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UAB Receives Highest Designation for Care of Older Adults

UAB Hospital has achieved "Exemplar" status for its Nurses Improving Care for Healthsystem Elders (NICHE) program. NICHE is the premier designation indicating a hospital's commitment to excellence in the care of patients 65 years and older, and the "Exemplar" status is the highest of four possible program levels.

"The NICHE designation and ‘Exemplar' status signal our commitment to provide patient-centered care for older adults," says UAB Hospital's Chief Nursing Officer Terri Poe. "Through our participation in the NICHE program, we are able to offer evidence-based, interdisciplinary approaches that promote better outcomes, positive experiences, and improved care for our largest population of patients."

NICHE at UAB
UAB became a NICHE site in 2009 with the goal improving the care of elder patients by educating healthcare providers and hard-wiring evidence-based geriatric practices. This goal is achieved through our Geriatric Scholar Program – now known as the Inter-professional Geriatric Scholars Program. The initial scholar's class began in 2009 with 17 nurses; the current class has 43 participants from multiple disciplines, which include (but are not limited to) nursing, physical therapy, occupational therapy, social work, case management, pharmacy, pastoral care, and dietary. Because of the expansion of the program, there are currently 165 scholars in approximately 40 practice areas throughout UAB Medicine.

UAB has also started the Geriatric Scholar Patient Support Program to provide education to our non-licensed staff on care strategies that they can implement to prevent functional and cognitive decline in hospitalized patients. The inaugural class started this October and includes unit secretaries, patient care technicians, and a neurovascular lab technician.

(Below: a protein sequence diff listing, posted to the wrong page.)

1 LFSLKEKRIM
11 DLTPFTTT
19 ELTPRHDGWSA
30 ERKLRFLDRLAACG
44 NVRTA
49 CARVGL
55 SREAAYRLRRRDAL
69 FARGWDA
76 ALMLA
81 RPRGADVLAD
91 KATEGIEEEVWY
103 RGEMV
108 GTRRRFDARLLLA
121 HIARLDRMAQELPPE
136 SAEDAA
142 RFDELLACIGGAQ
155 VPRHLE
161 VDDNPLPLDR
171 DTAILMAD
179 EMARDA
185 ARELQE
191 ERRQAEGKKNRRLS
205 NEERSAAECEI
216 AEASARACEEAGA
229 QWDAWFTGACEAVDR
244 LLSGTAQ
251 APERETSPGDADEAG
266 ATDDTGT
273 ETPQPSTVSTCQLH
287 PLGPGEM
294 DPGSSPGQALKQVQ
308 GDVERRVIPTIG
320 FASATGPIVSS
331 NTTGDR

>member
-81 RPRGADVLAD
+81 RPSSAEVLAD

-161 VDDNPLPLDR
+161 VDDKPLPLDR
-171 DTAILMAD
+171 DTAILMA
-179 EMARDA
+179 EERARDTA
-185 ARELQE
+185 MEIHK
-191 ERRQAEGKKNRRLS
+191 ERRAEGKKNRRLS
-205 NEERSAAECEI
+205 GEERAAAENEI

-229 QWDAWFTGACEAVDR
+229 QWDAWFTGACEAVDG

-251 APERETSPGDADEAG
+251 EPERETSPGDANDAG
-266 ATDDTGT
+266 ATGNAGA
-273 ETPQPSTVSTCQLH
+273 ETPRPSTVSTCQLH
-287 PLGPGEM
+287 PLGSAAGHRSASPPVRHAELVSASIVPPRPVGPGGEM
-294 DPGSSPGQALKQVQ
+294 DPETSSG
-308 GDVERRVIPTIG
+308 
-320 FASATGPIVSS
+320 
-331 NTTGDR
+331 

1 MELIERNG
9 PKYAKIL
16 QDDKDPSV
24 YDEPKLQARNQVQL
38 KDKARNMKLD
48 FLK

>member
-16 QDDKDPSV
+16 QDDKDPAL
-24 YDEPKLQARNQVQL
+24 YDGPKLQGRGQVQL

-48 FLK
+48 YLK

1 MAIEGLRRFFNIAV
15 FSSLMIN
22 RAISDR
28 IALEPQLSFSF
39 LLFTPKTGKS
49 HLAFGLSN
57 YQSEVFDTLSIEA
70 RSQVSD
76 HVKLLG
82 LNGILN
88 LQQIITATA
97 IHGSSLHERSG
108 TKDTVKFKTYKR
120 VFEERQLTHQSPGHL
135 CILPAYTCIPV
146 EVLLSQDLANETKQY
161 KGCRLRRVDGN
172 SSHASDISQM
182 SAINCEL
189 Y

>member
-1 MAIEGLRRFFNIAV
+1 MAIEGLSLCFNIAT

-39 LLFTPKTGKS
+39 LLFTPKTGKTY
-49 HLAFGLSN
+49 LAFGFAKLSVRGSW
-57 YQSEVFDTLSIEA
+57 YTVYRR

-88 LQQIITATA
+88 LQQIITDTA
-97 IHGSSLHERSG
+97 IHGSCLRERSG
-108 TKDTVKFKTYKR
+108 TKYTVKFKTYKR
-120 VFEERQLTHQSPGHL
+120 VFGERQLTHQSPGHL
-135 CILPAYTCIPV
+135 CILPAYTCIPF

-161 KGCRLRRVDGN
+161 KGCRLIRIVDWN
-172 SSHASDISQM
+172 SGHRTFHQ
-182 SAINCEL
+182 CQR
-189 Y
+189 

Sharing the Knowledge
A requirement of both programs is that the scholars take the information they receive and share it with others. They have made a great impact on spreading geriatric concepts throughout the organization, and the inaugural class alone reached more than 600 employees by educating others on what they have learned and implementing evidence-based projects in year two of the program. These projects – which include the addition of functional and cognitive screens to the electronic medical record that are now completed on every geriatric patient that is admitted to UAB, pressure ulcer prevention, safe mobility programs, and pictograms – have played an integral part in preparing UAB Medicine for the Virtual ACE initiative that began this year. This initiative will teach frontline staff how to implement geriatric plans of care to prevent functional decline and delirium in older adults during hospitalization.